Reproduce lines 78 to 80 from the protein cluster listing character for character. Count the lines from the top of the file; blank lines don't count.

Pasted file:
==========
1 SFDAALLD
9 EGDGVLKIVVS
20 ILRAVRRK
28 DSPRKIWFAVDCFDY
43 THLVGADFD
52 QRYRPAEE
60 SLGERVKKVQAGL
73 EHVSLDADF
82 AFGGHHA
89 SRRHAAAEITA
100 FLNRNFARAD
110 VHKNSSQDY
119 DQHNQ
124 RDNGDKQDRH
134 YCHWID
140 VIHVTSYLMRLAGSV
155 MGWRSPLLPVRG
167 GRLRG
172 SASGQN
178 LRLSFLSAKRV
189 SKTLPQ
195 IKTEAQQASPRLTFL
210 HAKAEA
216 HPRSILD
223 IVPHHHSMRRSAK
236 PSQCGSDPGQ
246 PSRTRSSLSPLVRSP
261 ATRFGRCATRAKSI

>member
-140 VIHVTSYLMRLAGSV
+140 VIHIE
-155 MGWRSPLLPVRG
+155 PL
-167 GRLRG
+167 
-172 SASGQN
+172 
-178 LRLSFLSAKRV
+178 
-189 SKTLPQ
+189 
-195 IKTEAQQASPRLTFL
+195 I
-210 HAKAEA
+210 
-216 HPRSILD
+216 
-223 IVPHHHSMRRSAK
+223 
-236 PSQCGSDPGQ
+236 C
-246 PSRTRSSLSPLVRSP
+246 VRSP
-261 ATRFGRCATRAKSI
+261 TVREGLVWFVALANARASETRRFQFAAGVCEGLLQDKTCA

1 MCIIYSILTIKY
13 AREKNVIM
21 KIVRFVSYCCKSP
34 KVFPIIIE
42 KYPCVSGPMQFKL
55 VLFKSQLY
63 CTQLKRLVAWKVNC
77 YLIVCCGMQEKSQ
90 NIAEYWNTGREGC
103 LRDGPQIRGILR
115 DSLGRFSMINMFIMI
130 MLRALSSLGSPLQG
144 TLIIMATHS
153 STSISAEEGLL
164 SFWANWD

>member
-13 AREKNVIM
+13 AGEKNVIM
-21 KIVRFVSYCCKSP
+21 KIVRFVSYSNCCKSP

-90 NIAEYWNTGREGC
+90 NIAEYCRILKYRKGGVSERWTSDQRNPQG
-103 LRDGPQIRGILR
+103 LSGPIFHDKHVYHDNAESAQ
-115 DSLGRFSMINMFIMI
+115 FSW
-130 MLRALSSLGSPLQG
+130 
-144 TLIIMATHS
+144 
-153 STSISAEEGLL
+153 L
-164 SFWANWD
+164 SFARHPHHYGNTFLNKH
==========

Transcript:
-103 LRDGPQIRGILR
+103 LSGPIFHDKHVYHDNAESAQ
-115 DSLGRFSMINMFIMI